The Senator Theatre, a magnificent and historic art deco movie palace not far from where I live, has been lurching from crisis to crisis for years now. In a less-than-transparent process involving the Baltimore City government and various other local actors, it now seems clear that the Senator will be changing hands.
A number of proposals have been submitted to redevelop the theater—an axienty-provoking turn for many architectural and cultural preservationists. One of the proposals is from WTMD, an outstanding public radio station based out of Towson University. Here’s what they’ve posted on their website:
WTMD and Towson University have submitted a proposal that would transform the Senator into a multi-use film and concert theater that would also house the WTMD studios and offices.
We envision a space where film retrospectives, gala premiers and themed movie festivals are showcased in the same space as the musical artists you hear on WTMD every day. We want to fill the halls of this beloved palace with children’s programming, fundraisers for community groups and even showcase the multi-media work done by Towson University students. Our goal is to make sure the Senator is alive all day, every day.
Sounds great—as long as indie rock doesn’t drown out great films. In the right hands, the Senator has a bright future as a cultural hub that could combine a well-preserved heritage and exciting new activities.
The worrisome thing is that the fate of the Senator will be determined by unknown forces withing the Baltimore City government…
My friend John Miller is a political reporter and a conservative commentator of real integrity and independence [see, for example, how he’s run up against anti-immigrant forces]. He’s also an avid reader and reviewer of books, especially (but not exclusively) those dealing with history and literature. You can glimpse the breadth his interests by listening to his podcast interviews with authors at National Review. The author of several nonfiction works, John has just published his first novel, a work of historical fiction set in the Civil War entitled The First Assassin. I’m expecting my copy from Amazon any day now. But, as John’s debut novel becomes available, there’s been a disturbing preemptive attack on this unassuming, non-political literary endeavor. Apparently because John is a National Review contributor, a small mob of politically-motivated posters are trying to poison the Amazon customer-reviews just as the book has come on the market. Of course, I can’t attest to the literary quality of John’s novel, because I haven’t read it yet. But that lack of first-hand information hasn’t stopped sophomoric political censors from trying to overwhelm Amazon’s customer feedback to The First Assassin. Now, the reviews—and the comments on the reviews and the voting on the comments—are becoming yet another platform for infantile political theatrics. Yet another example of how Amazon’s review system is broken and laughable. I believe there’s such a thing as distributed intelligence, but mobs are not wise.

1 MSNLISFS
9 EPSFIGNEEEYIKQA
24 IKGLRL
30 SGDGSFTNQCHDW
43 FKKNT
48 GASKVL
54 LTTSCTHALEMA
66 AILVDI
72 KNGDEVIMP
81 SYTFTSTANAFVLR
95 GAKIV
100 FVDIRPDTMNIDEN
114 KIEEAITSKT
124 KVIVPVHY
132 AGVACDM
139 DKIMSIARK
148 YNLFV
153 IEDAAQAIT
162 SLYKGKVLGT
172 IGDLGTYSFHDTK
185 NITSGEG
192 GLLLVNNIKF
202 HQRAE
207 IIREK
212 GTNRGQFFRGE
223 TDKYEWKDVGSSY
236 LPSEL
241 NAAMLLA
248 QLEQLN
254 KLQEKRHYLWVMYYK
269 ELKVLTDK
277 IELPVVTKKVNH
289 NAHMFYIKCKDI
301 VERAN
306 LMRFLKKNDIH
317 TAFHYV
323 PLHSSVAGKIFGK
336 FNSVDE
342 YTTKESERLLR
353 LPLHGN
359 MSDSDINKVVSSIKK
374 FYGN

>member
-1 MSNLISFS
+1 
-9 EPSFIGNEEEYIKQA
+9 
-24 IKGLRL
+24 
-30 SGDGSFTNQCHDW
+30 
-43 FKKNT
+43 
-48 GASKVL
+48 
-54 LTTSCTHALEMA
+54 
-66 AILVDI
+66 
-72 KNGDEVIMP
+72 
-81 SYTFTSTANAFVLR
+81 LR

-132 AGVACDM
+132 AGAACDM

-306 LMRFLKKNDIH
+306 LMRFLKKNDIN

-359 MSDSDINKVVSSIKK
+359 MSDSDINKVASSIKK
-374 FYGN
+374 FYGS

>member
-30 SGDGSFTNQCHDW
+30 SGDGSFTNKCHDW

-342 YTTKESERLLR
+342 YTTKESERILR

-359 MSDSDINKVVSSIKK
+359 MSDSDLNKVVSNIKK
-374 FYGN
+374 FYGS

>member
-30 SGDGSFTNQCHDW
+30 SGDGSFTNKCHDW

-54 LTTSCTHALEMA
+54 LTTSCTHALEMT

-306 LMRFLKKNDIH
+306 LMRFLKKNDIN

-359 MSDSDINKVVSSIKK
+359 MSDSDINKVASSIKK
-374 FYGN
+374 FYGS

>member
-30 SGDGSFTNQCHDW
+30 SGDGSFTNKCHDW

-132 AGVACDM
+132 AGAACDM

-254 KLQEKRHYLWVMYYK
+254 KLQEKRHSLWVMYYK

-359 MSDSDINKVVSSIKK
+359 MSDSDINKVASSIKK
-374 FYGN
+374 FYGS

David Park: Boston Street Scene, 1954; paintings from Helen Park Bigelow’s David Park, Painter: Nothing Held Back, just published by Hudson Hills Press
David Park (1911–1960) is one of those artists who isn’t widely known but whose work inspires a special loyalty and warmth of feeling among his admirers.
From Fresh Air, a discussion and musical tribute to the man behind “Skylark,” “That Old Black Magic,” and other timeless American standards.
Looks like a twitter list! RT @walters_museum: Art of the day: Twenty-four finches, varying in pose and color http://ow.ly/162e8X
Good for him! Better if he’d Bhangra’d RT @legalnomads: #Canada’s Prime Minister joins dancers on Bollywood TV show… http://bit.ly/16ayge
Unsung heroes of British history now being sung: http://bit.ly/2uGLvA via @BBCHistoryMag
Bittersweet and just plain bitter. Life after the dissipation of a newspaper (Seattle P.I.): http://bit.ly/CgBmt
Whatever it is, I’m sick of it @reihansalam Palin-boosting & Palin-bashing is all thinly-disguised status politics. http://bit.ly/2HzBAD
RT @newmediajim: Passing Tiananmen Square. [would outcomes have] been different if social media been prevalent then http://twitpic.com/puci5
Epic! RT @Art_News: ART WORLD SMACKDOWN! http://is.gd/4WJnn Cast: @newmuseum @artwhirled @cmonstah @powhida
RT @nytimesarts: ‘Frontline: A Death in Tehran’: That Face of Protest in Iran, Fading Fast http://bit.ly/1M2jOr #iranelection
It’s #MilitaryMon please consider contributing $11 for veterans via http://www.eleven-eleven.org/ [and please RT]
One of the best digital grants I saw while at NEH is bearing fruit: All early versions of “Hamlet” now here: http://www.quartos.org/